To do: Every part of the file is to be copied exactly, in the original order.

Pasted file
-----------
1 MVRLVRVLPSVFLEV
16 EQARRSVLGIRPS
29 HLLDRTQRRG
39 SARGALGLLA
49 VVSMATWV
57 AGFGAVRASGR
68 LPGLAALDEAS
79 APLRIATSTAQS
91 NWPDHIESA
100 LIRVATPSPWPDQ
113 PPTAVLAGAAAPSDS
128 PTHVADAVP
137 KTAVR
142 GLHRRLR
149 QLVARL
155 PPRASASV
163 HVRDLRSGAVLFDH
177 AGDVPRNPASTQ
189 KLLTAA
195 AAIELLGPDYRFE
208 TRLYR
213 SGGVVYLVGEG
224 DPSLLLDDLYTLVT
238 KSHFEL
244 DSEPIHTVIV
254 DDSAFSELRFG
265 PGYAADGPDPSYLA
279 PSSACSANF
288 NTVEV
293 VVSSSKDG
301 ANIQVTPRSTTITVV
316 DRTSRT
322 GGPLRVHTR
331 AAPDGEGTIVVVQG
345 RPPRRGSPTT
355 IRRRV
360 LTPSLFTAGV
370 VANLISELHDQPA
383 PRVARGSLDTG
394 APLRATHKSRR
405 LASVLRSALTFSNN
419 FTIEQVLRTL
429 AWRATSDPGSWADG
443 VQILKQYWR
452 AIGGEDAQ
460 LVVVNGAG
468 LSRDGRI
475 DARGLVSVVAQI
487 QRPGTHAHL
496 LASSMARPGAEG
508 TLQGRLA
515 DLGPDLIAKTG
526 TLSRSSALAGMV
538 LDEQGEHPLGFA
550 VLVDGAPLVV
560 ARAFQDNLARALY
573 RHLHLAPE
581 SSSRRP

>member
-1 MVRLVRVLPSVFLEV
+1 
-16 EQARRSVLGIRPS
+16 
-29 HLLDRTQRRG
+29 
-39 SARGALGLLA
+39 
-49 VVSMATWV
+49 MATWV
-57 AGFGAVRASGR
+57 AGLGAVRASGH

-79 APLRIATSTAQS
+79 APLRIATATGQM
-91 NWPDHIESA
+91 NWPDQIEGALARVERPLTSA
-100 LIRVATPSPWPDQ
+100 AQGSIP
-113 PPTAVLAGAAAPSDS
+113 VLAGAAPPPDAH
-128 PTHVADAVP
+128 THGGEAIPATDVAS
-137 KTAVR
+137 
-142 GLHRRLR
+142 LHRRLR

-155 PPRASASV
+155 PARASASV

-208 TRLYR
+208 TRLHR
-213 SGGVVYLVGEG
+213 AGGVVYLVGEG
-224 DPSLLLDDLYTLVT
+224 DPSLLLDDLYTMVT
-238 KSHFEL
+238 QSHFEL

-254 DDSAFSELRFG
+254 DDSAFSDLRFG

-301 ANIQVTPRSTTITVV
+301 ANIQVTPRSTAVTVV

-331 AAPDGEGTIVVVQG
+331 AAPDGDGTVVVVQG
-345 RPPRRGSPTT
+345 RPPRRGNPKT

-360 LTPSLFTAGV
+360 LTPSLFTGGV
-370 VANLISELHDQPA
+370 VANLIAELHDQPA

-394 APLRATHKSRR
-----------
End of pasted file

1 MVRLVRVLPSVFLEV
16 EQARRSVLGIRPS
29 HLLDRTQRRG
39 SARGALGLLA
49 VVSMATWV
57 AGFGAVRASGR
68 LPGLAALDEAS
79 APLRIATSTAQS
91 NWPDHIESA
100 LIRVATPSPWPDQ
113 PPTAVLAGAAAPSDS
128 PTHVADAVP
137 KTAVR
142 GLHRRLR
149 QLVARL
155 PPRASASV
163 HVRDLRSGAVLFDH
177 AGDVPRNPASTQ
189 KLLTAA
195 AAIELLGPDYRFE
208 TRLYR
213 SGGVVYLVGEG
224 DPSLLLDDLYTLVT
238 KSHFEL
244 DSEPIHTVIV
254 DDSAFSELRFG
265 PGYAADGPDPSYLA
279 PSSACSANF
288 NTVEV
293 VVSSSKDG
301 ANIQVTPRSTTITVV
316 DRTSRT
322 GGPLRVHTR
331 AAPDGEGTIVVVQG
345 RPPRRGSPTT
355 IRRRV
360 LTPSLFTAGV
370 VANLISELHDQPA
383 PRVARGSLDTG
394 APLRATHKSRR
405 LASVLRSALTFSNN
419 FTIEQVLRTL
429 AWRATSDPGSWADG
443 VQILKQYWR
452 AIGGEDAQ
460 LVVVNGAG
468 LSRDGRI
475 DARGLVSVVAQI
487 QRPGTHAHL
496 LASSMARPGAEG
508 TLQGRLA
515 DLGPDLIAKTG
526 TLSRSSALAGMV
538 LDEQGEHPLGFA
550 VLVDGAPLVV
560 ARAFQDNLARALY
573 RHLHLAPE
581 SSSRRP

>member
-1 MVRLVRVLPSVFLEV
+1 
-16 EQARRSVLGIRPS
+16 
-29 HLLDRTQRRG
+29 
-39 SARGALGLLA
+39 
-49 VVSMATWV
+49 MATWV
-57 AGFGAVRASGR
+57 AGLGAVRASGH

-79 APLRIATSTAQS
+79 APLRIATATGQM
-91 NWPDHIESA
+91 NWPDQIEGALARVERPLTSA
-100 LIRVATPSPWPDQ
+100 AQGSIP
-113 PPTAVLAGAAAPSDS
+113 VLAGAAPPPDAH
-128 PTHVADAVP
+128 THGGEAIPATDVAS
-137 KTAVR
+137 
-142 GLHRRLR
+142 LHRRLR

-155 PPRASASV
+155 PARASASV

-208 TRLYR
+208 TRLHR
-213 SGGVVYLVGEG
+213 AGGVVYLVGEG
-224 DPSLLLDDLYTLVT
+224 DPSLLLDDLYTMVT
-238 KSHFEL
+238 QSHFEL

-254 DDSAFSELRFG
+254 DDSAFSDLRFG

-301 ANIQVTPRSTTITVV
+301 ANIQVTPRSTAVTVV

-331 AAPDGEGTIVVVQG
+331 AAPDGDGTVVVVQG
-345 RPPRRGSPTT
+345 RPPRRGNPKT

-360 LTPSLFTAGV
+360 LTPSLFTGGV
-370 VANLISELHDQPA
+370 VANLIAELHDQPA

-394 APLRATHKSRR